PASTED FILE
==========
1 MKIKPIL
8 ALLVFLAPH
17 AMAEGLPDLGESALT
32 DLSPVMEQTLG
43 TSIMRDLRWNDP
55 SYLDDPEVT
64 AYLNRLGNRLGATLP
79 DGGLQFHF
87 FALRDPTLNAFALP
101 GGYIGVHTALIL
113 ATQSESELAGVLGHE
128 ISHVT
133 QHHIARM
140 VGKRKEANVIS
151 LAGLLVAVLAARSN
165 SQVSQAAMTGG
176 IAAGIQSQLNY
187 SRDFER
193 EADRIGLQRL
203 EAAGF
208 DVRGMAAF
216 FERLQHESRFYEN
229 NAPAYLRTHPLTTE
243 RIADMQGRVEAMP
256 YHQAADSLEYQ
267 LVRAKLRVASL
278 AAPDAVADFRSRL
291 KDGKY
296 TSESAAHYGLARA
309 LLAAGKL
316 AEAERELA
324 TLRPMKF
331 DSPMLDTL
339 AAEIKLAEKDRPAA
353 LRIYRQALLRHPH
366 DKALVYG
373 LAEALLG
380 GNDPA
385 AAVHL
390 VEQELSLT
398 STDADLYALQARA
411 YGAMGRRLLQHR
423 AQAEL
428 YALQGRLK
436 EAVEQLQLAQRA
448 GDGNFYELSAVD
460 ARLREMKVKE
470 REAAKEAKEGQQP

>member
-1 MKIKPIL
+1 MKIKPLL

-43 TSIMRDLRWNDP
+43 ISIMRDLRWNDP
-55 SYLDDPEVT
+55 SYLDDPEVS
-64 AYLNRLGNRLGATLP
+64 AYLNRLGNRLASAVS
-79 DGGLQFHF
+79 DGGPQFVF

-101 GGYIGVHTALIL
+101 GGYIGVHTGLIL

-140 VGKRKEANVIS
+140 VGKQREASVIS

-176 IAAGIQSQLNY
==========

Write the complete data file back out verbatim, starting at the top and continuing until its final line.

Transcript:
1 MKIKPIL
8 ALLVFLAPH
17 AMAEGLPDLGESALT
32 DLSPVMEQTLG
43 TSIMRDLRWNDP
55 SYLDDPEVT
64 AYLNRLGNRLGATLP
79 DGGLQFHF
87 FALRDPTLNAFALP
101 GGYIGVHTALIL
113 ATQSESELAGVLGHE
128 ISHVT
133 QHHIARM
140 VGKRKEANVIS
151 LAGLLVAVLAARSN
165 SQVSQAAMTGG
176 IAAGIQSQLNY
187 SRDFER
193 EADRIGLQRL
203 EAAGF
208 DVRGMAAF
216 FERLQHESRFYEN
229 NAPAYLRTHPLTTE
243 RIADMQGRVEAMP
256 YHQAADSLEYQ
267 LVRAKLRVASL
278 AAPDAVADFRSRL
291 KDGKY
296 TSESAAHYGLARA
309 LLAAGKL
316 AEAERELA
324 TLRPMKF
331 DSPMLDTL
339 AAEIKLAEKDRPAA
353 LRIYRQALLRHPH
366 DKALVYG
373 LAEALLG
380 GNDPA
385 AAVHL
390 VEQELSLT
398 STDADLYALQARA
411 YGAMGRRLLQHR
423 AQAEL
428 YALQGRLK
436 EAVEQLQLAQRA
448 GDGNFYELSAVD
460 ARLREMKVKE
470 REAAKEAKEGQQP

>member
-1 MKIKPIL
+1 MKIKPLL

-43 TSIMRDLRWNDP
+43 ISIMRDLRWNDP
-55 SYLDDPEVT
+55 SYLDDPEVS
-64 AYLNRLGNRLGATLP
+64 AYLNRLGNRLASAVS
-79 DGGLQFHF
+79 DGGPQFVF

-101 GGYIGVHTALIL
+101 GGYIGVHTGLIL

-140 VGKRKEANVIS
+140 VGKQREASVIS

-176 IAAGIQSQLNY